Last night, my boss Kay went to All Points East, a mini-festival in London’s glamourous Victoria Park.
She was going because one of her favourite bands – Hot Chip – were playing. And as an added bonus, The Chemical Brothers were headlining.
(Primal Scream were also on the bill, but we’ll gloss over them after lead Screamer Bobby Gillespie made some rather unsavoury comments about Madonna last week..more of this at some point over the weekend. Maybe.)
Anyway, on Thursday Kay did two very kind things which I’m very grateful for, which I thought I’d share with you.
Firstly, as Kay was out of the office on Friday – off having it large, no doubt in furry moonboots and waving glowsticks – she left me in charge of sorting out something on the most expensive live claim we have at work.
I’ll explain, as much as I am able to: we both work for my local Borough council, dealing with claims made against the council. Mostly these are by people who’ve tripped over a wonky paving slab and hurt themselves in the process, or whose car has hit a pothole, but occasionally a much more serious – and potentially
valuable expensive – claim crosses our paths.
At most insurance companies, depending on your status, you will be trusted with claims of an estimated value. Unsurprisingly, it’s no different when working in the public sector: my authority limit is to deal with claims…umm…wait…I should know this…of about up to, let’s say £60,000 or so.
So, if a claim comes in which is worth £60,000 or less, than I investigate it, and decide whether it is one which we have a legal obligation to pay, or whether we have a legal “
(I’m wording that very carefully, as Kay once told me off for describing my job as “trying to find a way out of paying”. Nowadays, I describe my job as “Telling people to fuck off for a living.” I’m not sure she finds that much more acceptable. I stand by both descriptions.)
But if the claim is considered to be worth more than £60,000, then over to Kay it goes. And the claim she trusted me to deal with was one such claim.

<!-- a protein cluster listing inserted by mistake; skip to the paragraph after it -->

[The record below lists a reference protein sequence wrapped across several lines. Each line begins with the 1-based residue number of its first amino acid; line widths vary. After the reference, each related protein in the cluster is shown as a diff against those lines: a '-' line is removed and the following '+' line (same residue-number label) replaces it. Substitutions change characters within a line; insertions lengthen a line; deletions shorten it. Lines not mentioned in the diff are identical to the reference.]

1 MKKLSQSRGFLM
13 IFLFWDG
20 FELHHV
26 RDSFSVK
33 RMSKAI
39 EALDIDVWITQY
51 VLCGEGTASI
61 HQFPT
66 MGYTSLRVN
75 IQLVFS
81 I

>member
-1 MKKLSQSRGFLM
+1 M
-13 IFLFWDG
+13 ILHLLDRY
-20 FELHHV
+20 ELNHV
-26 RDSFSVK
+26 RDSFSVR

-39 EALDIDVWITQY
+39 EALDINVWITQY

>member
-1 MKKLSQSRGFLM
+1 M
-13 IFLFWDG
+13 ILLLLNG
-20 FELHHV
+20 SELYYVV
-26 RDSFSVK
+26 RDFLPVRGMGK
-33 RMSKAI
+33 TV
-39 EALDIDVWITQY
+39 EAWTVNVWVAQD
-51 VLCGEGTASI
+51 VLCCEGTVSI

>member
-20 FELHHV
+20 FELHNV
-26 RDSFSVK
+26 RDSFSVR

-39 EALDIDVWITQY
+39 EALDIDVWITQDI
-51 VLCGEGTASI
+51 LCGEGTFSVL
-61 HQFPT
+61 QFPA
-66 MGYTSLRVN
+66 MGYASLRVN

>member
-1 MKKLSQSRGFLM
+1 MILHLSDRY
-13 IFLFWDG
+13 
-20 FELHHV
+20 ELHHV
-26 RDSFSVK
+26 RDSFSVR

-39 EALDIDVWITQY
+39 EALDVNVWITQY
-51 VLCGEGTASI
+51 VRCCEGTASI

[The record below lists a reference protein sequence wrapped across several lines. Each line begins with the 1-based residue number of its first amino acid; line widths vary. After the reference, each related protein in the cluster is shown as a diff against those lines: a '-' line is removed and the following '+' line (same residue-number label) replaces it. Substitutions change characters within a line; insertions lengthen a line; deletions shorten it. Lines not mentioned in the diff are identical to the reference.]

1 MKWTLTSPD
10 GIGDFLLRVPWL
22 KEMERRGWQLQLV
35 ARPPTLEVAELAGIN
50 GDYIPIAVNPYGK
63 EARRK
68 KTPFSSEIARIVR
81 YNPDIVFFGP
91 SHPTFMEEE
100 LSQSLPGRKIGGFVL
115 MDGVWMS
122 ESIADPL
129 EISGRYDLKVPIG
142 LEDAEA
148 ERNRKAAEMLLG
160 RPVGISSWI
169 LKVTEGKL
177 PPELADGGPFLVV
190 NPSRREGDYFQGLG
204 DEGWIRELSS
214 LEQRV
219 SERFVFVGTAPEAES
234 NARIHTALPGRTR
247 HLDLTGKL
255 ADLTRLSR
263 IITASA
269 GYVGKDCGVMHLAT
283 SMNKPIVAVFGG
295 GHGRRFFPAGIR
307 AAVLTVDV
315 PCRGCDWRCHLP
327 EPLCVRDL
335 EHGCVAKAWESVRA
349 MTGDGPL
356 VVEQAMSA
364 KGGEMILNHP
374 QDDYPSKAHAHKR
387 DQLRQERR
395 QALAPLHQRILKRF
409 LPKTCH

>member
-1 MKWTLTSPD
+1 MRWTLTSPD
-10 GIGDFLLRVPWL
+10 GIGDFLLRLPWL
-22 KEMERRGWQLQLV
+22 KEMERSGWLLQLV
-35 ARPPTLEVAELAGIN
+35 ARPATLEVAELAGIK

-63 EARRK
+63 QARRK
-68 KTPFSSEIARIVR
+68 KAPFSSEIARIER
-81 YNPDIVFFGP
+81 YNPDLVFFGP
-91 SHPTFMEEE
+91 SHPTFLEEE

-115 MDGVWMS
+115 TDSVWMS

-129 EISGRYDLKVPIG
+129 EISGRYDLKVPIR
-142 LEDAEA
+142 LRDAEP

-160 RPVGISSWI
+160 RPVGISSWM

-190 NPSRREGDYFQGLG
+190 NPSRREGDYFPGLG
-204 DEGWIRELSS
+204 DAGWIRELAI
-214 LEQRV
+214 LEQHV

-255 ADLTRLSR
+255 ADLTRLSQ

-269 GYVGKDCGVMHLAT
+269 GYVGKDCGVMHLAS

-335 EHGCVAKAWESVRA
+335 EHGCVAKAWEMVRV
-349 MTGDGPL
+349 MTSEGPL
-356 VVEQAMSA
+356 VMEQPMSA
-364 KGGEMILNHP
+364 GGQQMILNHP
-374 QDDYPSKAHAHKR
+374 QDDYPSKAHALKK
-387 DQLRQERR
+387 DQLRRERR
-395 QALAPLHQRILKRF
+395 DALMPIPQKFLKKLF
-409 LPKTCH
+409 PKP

Obviously, I can’t go into specifics, but the claim in question is valued at over £1 million (I’ve written that as I’m not sure how many noughts there are in a million – proof enough that I should not be regularly trusted with this kind of claim). The task in question: get a statement from a rather elusive witness. Succeed, and we can (try to) dispute the claim in total. Fail, and we would be on for paying. A lot.
At the same time, I had to chase down another witness on another claim, who we needed a statement from, where the claim which has been presented is very obviously fraudulant, but without his statement, we would have to pay.
Both had a deadline of 15:00 hours on a Friday afternoon, and I’m happy to report that – after a lot of frantic emails and phone calls – I managed both: our Defences on both are able to continue with a not unrealistic chance of success.
So, anyway, I’m pleased as punch to have been entrusted with handling, albeit briefly, the most expensive claim we’ve ever had, and to have sorted it, along with another tricky one at the same time.
And secondly. It’s a Bank Holiday weekend, but our payday is the 28th of every month – Tuesday. The day after the Bank Holiday. I was talking to the chap who sits next to me at work, and who has to listen to me chunnering on about how obviously dodgy the claim I’m looking at is, and I was expressing my dismay at payday landing where it did this month. For I was skint, and having to manage to my last few quid so that I could afford to eat for the rest of the weekend.
On Thursday, having landed me with the above tasks, Kay strolled over to my desk, purse in hand, and shoved £40.00 under my keyboard.
“I can’t have you having a miserable Bank Holiday weekend,” she said. “Pay me back next week.”
I had budgeted for a bottle of red on my Friday night, but now the stakes were upped.
I’m writing this late on Friday night, working my way through the bottle of vodka which Kay’s gift allowed me to purchase. The bottle of red is on standby.
I gave Kay a ring when the statement on the £1 million + claim had been procured, and told her that I would spend her money on vodka in celebration, and would spend Friday night listening to Chemical Brothers records. Needless, to say she approved.
It’s rare, I think, that you can call your boss a mate too. But mate’s lend their mates some cash when they’re hard up, and bosses don’t.
That’s a thank you, by the way *hic*.
So, by way of an extra thank you: my favourite record by The Chemical Brothers. Not a popular choice, I would imagine; in fact, possibly not even the record preferred by many with the same guest vocalist.
One of the reasons I love this record, is the video which acompanies it. Directed by Michael Gondry, who went on to create one of my favourite films ever, Eternal Sunshine of the Spotless Mind, this is just wonderful: